Additionally, permanent hair removal is necessary prior to surgery and can take 6-12 months to complete for this area. You will need stop estrogen two weeks before surgery and to stop any blood thinning medications or supplements the week prior. A medical clearance will also be required prior to surgery.

Before surgery you will meet with your surgeon for a consultation to discuss your goals, risks and benefits of the procedure, and ask questions. You will also have a preoperative exam in the week prior to surgery.

What is recovery like?

A vaginoplasty is an invasive surgical procedure, so pre-operative preparation and postoperative care is very important. Typically, you would be admitted to the hospital the day of surgery and then stay for 3 nights after before returning home. You would be prescribed pain medication and antibiotics to prevent infection. During this time, your doctor will ask that you stop taking hormone medication until your first postoperative visit in the office. Bleeding is common post-procedure, and you may bruise in the area around your abdomen and upper thighs. We recommend you plan on staying 4-5 weeks in the area to ensure optimal postoperative care.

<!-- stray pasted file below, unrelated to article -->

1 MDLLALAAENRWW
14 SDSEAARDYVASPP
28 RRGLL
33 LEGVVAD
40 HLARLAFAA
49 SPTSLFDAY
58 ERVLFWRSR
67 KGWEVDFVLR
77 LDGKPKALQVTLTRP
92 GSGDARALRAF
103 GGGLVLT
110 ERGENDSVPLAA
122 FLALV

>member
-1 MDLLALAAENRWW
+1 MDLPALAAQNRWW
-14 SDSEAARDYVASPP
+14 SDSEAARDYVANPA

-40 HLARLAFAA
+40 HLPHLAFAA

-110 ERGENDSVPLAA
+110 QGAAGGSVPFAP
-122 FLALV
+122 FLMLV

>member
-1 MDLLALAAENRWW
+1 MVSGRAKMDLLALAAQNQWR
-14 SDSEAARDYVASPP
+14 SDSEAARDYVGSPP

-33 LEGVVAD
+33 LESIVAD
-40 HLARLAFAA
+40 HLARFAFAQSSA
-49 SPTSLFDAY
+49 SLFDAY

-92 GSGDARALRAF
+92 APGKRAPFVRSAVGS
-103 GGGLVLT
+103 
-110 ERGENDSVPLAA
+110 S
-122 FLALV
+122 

You will have weekly visits for the 3 weeks following surgery to ensure there is no infection and that you are healing well.  If you do not live in the area, it is recommended you have a local provider to follow up with you after surgery to help with surveillance. Visits every 3 months for the first year postoperatively are recommended.

Swelling and discharge are also common in the first 6-8 weeks after a vaginoplasty, with scars often taking up to a year to fade. You will need to use a urinary catheter for the first 5-7 days after surgery as your urethra will need time to heal before you can pass urine on your own. Your surgeon can provide detailed information on the steps involved in a recovering from a vaginoplasty.

Metoidioplasty

What Is a Metoidioplasty?

A metoidioplasty is a transgender confirmation surgery that can construct male sexual genitalia in transgender patients. Prior to the procedure, you and your surgeon will discuss your specific goals, risks and benefits of the procedure, and identify any limitations to develop a personalized plan.

Who can perform a metoidioplasty?